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Create recurring revenue with a membership

business strategy free download online business May 07, 2020

So many of us can’t imagine living without our memberships and subscriptions—think Disney+, HelloFresh meal kits and FabFitFun boxes. I know I wouldn’t maintain my sanity during quarantine without Netflix. On a related note, how much is too much Tiger King in a span of 24 hours? Asking for a friend ;)

While taking a break from TV last week, I attended three virtual workshops with membership guru Stu McLaren. These workshops opened my eyes to another way that small businesses can create recurring revenue with built-in resiliency during economic downturns and anything life may throw your way. Imagine having a predictable, stable revenue stream that has compounding sales from customers who purchase month after month. This is possible with a membership or subscription.

Today I'll share my key takeaways with you, and encourage you to consider adding a membership or subscription to your marketing mix—whether you own a bricks & mortar shop, coaching/consulting firm or service-based business.

Assess your business for membership potential

When assessing your business for membership potential, here are three questions you can ask yourself about whether your market is perfect for a membership:

  1. Does it address an ongoing problem? e.g. a baby who doesn’t sleep through the night.
  2. Are you teaching a skill? e.g. learning to play guitar.
  3. Does it create convenience? e.g. food box with easy recipes.

If you can answer “yes” to any of the above questions, a membership is likely a good fit for your business.

Decide your membership model

There are a variety of membership models—many of which you’ve likely purchased yourself, or have considered purchasing. Here’s a breakdown:

  • Publisher: Put out regular content for people, with the intent to help members make progress and have a balance between learning and doing.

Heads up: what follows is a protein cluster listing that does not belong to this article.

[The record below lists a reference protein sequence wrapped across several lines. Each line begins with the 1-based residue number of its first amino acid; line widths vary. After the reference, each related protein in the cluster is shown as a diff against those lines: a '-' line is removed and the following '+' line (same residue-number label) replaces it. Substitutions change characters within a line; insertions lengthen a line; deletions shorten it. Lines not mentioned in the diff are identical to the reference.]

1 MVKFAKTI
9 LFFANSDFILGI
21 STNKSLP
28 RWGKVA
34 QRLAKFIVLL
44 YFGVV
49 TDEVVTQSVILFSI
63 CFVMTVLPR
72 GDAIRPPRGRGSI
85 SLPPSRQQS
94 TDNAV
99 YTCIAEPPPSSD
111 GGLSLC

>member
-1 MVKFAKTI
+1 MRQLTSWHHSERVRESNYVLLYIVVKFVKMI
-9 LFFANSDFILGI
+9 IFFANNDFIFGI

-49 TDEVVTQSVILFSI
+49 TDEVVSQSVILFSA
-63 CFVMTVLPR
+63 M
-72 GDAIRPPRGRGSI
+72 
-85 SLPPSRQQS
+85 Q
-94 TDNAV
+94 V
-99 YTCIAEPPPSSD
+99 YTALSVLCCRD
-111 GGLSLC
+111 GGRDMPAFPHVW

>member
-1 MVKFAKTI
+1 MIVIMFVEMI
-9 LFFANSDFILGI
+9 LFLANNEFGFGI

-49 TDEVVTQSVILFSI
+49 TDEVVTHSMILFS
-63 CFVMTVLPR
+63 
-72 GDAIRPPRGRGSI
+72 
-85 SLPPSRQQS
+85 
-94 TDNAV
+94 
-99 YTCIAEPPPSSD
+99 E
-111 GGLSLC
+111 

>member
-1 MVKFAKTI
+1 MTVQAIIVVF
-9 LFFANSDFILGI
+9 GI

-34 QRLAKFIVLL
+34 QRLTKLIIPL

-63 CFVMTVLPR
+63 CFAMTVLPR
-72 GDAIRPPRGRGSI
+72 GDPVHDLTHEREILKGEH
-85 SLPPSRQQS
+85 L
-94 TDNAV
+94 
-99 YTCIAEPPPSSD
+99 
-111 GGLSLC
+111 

• UPS: Deliver a package of content on a regular basis e.g. package of lesson plans, package of Facebook ad templates.
  • Coaching: Support members with implementing what they’ve learned from you (typically, after they complete your online course). This can come in the form of group coaching calls, support materials, live Q&A’s, etc.
  • Modular / Drip: Release content little by little in bite-sized chunks. This content is typically laid out months in advance and is “dripped” to members as soon as they join, starting on Day 1 of your content.
  • Community Membership: Offer a forum for members to share and navigate their common experience together.
  • Combo: Offer a combination or hybrid of any of the above models e.g. publisher + community, coaching + community.

There are also Bonus Membership Models:

  • VIP: Offer perks to “VIP members,” exclusive sneak peeks, front of line access, discounts, faster shipping e.g. Amazon Prime.
  • Subscription Box: Send a physical box in the mail to subscribers, which contains a bundle of items in a box.
  • Project of the Month: Combination of sending a physical kit, along with online instructions (combines physical + digital) e.g. calligraphy membership, knitting kit + tutorials online in the members portal.

Stu shared the reasons why memberships and subscriptions are still going strong, even during a global pandemic. Many of us think that people join a membership site because they want access to content or to a community. But there are actually four different reasons why they’re buying. 

The 4 reasons why people buy a membership

  1. People want more from you: People want a way to follow-up with you or ask a question.
  2. People want less (they want to save time): People are feeling overwhelmed because there is so much free information readily available. They don’t want random info; they want the right info from the right source. People want info in a condensed, easy to access format.
  3. People want convenience and speed: People are willing to pay a premium for convenience e.g. homeschool lesson plans for teachers and/or parents.
  4. People want direction: People want help to cut through the clutter and make progress easier and faster. Tons of free information creates confusion in the marketplace; people don’t know what their next step is or should be. They want someone to help them focus on one thing.